Victim Mentality: 10 Ways to Help Clients Conquer Victimhood

Victim mentalityLife isn’t always fair, and injustice is everywhere. However, some people see themselves as victims whenever they face setbacks or don’t get their own way.

Can you recall someone who “plays the victim” to win sympathy for their point of view? Maybe they even accuse others of being bullies, abusers, or psychopaths if they disagree with them. Playing the victim can help someone get their needs met without taking any responsibility for their part in a difficult situation (Andronnikova & Kudinov, 2021).

What causes this victim mentality, and how is it distinct from victimization? What are the signs and dangers, and could there be a close relationship between victim mentality and narcissism?

We’ll answer your questions below and also share how to help clients overcome a victim mentality. These include developing resilience to life’s inevitable losses and disappointments and cultivating self-efficacy and compassion when things don’t go as planned.

Before you continue, we thought you might like to download our three Positive Relationships Exercises for free. These detailed, science-based exercises will help you or your clients build healthy, life-enriching relationships.

What Is Victim Mentality? A Definition

Let’s first distinguish between the legitimate use of the term “victim” and the term “victim mentality.”

We are all potential victims of injustice, crime, abuse, and bullying. We will all experience trauma at some point in our lives. Yet a handful of individuals will go on to develop a “victim mentality” (Andronnikova & Kudinov, 2021).

It’s important to understand that a victim mentality is usually based on a legitimate experience of victimization at some point in an individual’s history. The difference is that this experience has distorted their worldview and interpersonal experiences, often due to poor coping strategies and psychological inflexibility (Gabay et al., 2020).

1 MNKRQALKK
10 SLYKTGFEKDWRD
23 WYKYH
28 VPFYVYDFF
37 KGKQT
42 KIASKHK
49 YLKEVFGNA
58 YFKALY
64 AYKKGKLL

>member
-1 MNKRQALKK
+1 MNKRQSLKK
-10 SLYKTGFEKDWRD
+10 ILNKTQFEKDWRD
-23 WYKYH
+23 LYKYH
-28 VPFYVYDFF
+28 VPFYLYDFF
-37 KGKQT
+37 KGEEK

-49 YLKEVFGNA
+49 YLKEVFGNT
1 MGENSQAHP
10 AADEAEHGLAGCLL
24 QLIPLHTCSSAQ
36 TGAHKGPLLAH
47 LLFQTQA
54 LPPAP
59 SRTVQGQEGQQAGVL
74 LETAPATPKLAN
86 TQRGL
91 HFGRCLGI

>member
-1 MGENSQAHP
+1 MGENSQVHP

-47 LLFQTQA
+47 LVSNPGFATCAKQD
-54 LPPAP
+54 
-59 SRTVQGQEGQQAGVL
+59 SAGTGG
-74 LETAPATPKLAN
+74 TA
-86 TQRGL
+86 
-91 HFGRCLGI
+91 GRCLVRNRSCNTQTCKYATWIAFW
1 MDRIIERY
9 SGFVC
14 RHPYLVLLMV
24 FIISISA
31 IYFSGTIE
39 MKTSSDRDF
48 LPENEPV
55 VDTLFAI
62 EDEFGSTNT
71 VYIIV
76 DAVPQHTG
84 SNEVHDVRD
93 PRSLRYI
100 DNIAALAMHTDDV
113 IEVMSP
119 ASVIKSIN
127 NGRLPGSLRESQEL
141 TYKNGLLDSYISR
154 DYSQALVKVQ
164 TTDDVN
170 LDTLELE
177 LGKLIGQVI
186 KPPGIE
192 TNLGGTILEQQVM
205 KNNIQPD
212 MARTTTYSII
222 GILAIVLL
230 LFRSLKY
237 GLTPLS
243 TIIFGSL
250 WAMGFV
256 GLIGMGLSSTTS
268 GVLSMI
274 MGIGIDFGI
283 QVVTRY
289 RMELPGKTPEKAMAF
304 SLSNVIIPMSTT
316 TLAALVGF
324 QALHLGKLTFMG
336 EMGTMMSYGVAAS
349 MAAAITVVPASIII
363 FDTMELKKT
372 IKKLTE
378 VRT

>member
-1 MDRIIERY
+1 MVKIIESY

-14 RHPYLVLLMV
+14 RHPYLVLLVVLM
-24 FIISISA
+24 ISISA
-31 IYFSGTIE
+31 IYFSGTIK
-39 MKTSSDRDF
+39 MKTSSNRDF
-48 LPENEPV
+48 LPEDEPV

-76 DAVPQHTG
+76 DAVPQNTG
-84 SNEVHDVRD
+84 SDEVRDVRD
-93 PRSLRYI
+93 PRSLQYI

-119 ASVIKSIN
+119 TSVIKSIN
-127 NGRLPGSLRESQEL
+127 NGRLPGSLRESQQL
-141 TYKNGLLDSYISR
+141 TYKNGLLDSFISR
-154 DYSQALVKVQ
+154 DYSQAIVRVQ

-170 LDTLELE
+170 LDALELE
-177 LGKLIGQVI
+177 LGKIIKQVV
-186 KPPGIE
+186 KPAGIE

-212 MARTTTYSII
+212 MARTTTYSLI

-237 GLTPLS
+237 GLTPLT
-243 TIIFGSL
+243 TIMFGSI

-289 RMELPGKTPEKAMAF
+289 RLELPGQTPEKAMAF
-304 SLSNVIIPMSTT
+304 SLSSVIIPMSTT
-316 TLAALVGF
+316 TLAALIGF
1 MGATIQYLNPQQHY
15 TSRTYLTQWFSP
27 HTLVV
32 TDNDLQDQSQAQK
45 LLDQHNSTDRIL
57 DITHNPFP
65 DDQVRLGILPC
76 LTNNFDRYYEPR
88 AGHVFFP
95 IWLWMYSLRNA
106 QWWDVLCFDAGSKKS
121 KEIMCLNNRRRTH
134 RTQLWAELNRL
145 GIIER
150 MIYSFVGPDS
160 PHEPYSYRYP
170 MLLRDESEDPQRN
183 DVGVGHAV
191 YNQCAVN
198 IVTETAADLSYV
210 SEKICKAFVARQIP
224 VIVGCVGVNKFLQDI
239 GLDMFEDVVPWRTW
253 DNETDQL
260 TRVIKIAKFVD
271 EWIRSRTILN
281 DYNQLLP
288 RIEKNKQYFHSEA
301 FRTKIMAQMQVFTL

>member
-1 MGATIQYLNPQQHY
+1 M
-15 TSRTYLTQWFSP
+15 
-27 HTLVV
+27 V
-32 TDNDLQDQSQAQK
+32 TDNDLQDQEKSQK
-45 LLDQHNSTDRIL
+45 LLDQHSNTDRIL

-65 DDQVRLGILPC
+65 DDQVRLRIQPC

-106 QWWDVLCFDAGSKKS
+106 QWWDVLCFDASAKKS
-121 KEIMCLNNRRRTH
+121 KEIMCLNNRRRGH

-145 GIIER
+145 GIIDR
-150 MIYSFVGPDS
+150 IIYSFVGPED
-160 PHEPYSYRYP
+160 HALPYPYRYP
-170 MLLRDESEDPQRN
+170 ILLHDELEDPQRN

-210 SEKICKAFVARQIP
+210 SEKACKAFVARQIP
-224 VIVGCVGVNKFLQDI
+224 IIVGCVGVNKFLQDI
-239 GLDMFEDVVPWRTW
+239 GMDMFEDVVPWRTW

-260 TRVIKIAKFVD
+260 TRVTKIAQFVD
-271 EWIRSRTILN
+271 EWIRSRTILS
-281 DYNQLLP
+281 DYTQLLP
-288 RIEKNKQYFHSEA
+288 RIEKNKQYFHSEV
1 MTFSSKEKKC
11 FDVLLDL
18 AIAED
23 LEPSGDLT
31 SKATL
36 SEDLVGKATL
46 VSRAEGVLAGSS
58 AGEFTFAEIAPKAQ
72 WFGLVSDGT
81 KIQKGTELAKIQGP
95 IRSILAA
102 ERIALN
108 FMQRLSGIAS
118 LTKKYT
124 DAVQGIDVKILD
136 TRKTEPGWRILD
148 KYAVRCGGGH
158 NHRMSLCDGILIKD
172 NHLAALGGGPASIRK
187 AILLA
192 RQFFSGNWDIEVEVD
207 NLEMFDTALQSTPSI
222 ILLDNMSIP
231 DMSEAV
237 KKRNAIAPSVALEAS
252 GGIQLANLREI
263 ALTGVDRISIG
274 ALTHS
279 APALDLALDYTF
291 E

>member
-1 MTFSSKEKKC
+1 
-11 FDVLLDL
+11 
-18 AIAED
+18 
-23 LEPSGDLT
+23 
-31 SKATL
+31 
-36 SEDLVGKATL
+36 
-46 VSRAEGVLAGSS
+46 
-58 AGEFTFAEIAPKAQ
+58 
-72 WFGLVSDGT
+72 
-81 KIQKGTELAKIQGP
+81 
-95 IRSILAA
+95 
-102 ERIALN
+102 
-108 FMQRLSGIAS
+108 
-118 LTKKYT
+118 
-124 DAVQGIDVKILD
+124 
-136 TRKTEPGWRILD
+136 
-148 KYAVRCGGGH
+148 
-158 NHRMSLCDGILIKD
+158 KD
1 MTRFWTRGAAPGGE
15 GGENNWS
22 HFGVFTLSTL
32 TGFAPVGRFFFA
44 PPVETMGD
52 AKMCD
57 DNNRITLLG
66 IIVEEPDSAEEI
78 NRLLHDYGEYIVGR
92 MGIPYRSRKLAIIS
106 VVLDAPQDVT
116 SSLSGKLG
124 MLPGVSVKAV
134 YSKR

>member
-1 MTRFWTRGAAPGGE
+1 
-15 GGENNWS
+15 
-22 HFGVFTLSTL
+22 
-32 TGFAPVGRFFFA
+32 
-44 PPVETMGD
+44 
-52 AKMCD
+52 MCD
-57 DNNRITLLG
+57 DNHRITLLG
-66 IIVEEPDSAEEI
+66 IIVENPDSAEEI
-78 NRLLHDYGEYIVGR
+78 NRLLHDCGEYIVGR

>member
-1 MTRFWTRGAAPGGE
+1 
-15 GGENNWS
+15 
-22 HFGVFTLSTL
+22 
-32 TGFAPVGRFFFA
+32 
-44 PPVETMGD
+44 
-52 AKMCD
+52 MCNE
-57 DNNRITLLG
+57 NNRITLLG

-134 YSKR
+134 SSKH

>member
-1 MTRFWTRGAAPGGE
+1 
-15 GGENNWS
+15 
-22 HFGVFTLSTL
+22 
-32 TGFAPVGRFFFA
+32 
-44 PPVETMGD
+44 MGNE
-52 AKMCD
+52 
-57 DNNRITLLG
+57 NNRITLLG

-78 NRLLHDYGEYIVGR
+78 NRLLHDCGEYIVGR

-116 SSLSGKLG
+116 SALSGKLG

It is a painful state of mind that prevents any possibility of peace and contentment. According to Kaufman (2020, para. 6), a recent review of research studies on victim mentality found it consists of four main characteristics:

“constantly seeking recognition for one’s victimhood, moral elitism, lack of empathy for the pain and suffering of others, and frequently ruminating about past victimization.”

Let’s unpack this a bit and explore what each of these characteristics actually means.

1. Constantly seeking recognition for one’s victimhood

A person with a victim mentality seeks validation of their victim status from others. This may be expressed as constant complaining about setbacks or perceiving changes in circumstances as unfair.

Other people are required to agree that these events amount to a personally directed injustice, or else they too will be accused of victimizing the person (Gabay et al., 2020).

2. Moral elitism